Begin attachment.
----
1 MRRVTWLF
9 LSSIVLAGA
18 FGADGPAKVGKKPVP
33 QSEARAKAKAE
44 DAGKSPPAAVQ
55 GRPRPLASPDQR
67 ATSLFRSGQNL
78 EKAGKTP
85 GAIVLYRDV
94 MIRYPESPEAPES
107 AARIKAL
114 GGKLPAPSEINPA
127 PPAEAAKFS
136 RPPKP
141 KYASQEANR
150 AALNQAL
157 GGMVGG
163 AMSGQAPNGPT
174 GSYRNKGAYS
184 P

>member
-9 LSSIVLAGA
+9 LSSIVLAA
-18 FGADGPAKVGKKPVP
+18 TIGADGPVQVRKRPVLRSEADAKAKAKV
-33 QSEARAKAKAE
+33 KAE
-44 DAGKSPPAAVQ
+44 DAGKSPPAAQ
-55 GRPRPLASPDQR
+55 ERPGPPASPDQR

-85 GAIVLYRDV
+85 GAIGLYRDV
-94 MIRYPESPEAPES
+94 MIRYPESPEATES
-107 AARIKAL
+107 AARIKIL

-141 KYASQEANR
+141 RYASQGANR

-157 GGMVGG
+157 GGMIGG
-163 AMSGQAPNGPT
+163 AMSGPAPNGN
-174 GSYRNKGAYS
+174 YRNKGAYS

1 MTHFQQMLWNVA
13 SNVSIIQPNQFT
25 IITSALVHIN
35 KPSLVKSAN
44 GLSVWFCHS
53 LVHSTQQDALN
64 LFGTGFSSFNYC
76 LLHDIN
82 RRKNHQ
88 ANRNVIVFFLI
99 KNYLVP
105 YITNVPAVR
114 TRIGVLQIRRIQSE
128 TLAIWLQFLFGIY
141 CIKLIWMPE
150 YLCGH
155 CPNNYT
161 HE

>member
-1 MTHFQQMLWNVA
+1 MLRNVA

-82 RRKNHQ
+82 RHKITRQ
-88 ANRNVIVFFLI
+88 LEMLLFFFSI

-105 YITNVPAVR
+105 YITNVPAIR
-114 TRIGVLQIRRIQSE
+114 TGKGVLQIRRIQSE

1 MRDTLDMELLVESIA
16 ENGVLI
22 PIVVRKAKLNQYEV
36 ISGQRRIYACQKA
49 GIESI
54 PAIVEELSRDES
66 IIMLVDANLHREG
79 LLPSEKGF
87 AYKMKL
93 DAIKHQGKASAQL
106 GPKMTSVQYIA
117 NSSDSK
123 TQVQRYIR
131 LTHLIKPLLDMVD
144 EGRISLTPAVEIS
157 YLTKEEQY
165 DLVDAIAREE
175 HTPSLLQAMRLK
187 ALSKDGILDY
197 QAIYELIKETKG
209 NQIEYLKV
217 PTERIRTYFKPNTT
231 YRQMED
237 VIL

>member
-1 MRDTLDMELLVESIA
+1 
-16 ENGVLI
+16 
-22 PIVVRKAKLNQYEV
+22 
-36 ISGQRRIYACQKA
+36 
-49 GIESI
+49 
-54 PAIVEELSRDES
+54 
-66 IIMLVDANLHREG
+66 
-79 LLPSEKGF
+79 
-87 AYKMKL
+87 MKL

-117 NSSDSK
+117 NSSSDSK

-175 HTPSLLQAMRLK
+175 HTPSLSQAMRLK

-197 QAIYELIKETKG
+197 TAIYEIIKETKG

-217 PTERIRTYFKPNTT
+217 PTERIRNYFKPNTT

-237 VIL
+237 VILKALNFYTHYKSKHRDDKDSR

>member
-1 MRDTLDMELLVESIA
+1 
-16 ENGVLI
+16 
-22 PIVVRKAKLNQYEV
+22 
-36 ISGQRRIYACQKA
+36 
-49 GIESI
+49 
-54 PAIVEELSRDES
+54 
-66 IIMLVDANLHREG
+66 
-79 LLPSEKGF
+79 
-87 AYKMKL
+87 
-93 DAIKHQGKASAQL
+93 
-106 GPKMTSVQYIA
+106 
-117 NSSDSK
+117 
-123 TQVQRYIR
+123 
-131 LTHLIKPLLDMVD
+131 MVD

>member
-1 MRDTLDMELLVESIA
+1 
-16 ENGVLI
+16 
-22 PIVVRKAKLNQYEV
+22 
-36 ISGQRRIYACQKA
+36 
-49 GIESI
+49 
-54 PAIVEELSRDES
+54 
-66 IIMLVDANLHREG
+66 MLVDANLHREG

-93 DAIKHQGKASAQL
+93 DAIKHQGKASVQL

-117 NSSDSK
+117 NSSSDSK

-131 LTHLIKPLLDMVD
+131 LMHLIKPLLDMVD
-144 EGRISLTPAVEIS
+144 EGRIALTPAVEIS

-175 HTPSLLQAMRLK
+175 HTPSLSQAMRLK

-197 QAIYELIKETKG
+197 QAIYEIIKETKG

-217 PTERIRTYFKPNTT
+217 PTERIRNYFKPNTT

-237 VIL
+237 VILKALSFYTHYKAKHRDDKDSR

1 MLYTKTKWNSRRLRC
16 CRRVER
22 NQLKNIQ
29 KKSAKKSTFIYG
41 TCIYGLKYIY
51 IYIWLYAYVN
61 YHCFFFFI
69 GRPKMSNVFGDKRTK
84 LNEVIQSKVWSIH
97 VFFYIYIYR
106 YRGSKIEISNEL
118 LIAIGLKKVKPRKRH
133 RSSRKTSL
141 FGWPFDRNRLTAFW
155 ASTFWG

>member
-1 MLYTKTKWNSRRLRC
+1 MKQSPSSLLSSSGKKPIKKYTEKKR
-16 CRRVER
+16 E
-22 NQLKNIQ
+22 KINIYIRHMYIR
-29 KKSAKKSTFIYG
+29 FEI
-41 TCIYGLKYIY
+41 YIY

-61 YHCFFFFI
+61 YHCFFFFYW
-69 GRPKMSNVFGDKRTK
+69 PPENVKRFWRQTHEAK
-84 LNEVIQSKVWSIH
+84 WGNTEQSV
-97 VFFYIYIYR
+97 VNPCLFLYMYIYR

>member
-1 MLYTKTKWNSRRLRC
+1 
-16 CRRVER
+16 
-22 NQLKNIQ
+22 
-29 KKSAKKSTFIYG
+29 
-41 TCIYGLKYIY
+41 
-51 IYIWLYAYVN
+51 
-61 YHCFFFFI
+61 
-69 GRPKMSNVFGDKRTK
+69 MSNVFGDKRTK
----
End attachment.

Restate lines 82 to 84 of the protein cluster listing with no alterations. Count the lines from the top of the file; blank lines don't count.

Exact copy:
79 LLPSEKGF
87 AYKMKL
93 DAIKHQGKASAQL